AG’s office pays fine in state ethics commission lawsuit

Attorney General Sam Olens’ office on Tuesday paid a $10,000 fine to Fulton County Superior Court, just ahead of a judge’s deadline.

Judge Ural Glanville on Monday ordered the AG’s office to pay by Tuesday or face a contempt of court charge. Olens’ team had asked the judge to delay the payment until after any potential appeal is decided. Glanville refused.

Glanville earlier this month sanctioned both the Attorney General’s Office and former state ethics commission director Holly LaBerge and fined them $10,000 each after it was revealed that LaBerge and Olens’ staff had failed to turn over key records in a whistleblower lawsuit brought by LaBerge’s predecessor.

LaBerge, meanwhile, has filed notice with the Georgia Court of Appeals that she plans to challenge Glanville’s ruling, her attorney, Lee Parks, told The Atlanta Journal-Constitution. LaBerge was not required to pay the fine before that appeal is heard.

The Attorney General’s Office will also appeal, Olens spokeswoman Lauren Kane said.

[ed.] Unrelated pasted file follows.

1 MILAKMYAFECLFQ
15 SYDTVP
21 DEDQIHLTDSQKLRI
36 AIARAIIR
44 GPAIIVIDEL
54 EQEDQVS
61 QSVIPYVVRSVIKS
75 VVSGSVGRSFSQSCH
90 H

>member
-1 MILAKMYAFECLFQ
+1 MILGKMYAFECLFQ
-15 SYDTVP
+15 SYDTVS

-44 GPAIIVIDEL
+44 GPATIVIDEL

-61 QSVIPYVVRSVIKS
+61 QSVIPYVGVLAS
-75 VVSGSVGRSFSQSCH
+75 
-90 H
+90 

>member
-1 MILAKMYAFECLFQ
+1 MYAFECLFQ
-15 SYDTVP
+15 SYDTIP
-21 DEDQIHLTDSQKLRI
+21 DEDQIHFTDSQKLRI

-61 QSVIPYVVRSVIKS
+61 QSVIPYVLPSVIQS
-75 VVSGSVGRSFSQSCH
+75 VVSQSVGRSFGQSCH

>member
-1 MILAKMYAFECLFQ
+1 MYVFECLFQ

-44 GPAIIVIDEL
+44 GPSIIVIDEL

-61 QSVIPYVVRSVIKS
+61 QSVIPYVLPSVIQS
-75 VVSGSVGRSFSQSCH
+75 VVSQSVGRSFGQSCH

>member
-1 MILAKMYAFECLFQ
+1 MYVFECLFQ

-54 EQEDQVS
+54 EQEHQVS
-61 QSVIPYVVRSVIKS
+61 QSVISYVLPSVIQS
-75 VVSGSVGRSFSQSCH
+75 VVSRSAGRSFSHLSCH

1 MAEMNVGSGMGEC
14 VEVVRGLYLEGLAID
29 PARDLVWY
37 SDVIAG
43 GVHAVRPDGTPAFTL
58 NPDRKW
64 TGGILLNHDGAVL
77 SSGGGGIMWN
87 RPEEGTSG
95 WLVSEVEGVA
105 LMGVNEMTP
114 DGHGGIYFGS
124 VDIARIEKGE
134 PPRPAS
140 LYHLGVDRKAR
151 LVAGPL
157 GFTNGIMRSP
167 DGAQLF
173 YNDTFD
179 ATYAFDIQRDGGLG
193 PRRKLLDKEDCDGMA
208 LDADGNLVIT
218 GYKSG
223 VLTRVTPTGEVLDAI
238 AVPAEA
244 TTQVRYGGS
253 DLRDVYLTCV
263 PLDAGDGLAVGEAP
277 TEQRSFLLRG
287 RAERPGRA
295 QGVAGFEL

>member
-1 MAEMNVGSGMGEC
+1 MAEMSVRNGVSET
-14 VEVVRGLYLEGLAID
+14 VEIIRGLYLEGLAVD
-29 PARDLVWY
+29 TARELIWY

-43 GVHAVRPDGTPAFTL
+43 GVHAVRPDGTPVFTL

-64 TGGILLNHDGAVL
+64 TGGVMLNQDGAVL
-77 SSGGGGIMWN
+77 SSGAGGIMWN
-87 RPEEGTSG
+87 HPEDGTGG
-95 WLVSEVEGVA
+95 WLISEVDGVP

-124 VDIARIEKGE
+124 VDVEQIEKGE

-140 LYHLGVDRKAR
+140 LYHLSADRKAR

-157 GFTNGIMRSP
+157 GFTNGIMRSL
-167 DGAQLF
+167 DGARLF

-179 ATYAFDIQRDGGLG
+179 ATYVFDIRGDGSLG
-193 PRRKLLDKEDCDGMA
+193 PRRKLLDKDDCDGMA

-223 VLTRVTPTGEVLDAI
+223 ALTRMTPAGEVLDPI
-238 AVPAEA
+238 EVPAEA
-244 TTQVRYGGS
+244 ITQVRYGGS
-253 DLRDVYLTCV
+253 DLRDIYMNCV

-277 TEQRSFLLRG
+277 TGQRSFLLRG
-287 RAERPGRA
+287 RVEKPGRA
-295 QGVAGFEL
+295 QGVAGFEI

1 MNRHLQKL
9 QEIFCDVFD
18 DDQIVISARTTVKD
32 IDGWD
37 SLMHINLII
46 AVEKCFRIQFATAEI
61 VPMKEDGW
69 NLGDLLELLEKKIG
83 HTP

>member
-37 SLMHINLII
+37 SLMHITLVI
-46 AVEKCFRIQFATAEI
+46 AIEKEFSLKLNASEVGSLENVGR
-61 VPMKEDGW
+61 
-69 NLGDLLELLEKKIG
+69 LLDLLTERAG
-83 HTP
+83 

The sanctions came after the AJC reported in July that top aides to Gov. Nathan Deal called and texted LaBerge in July 2012, a week before the commission dismissed major complaints against the governor’s 2010 campaign.

LaBerge has said she felt pressured by the communications from Deal Chief of Staff Chris Riley and said executive counsel Ryan Teague “threatened” the commission if the Deal cases didn’t “go away.”

But LaBerge’s memo about the calls and texts were never given to attorneys for Stacey Kalberman, who alleged in a whistleblower lawsuit that she was forced from office for investigating the Deal complaints. A jury in April awarded Kalberman $700,000 in damages and $450,000 in back pay and attorneys fees.

The Attorney General’s Office was apparently required to pay the fine, while LaBerge was not, because the two took different paths toward an appeal. Olens’ office filed a procedural motion, essentially asking Glanville to grant permission to appeal, while LaBerge’s attorneys simply notified him that they planned to appeal.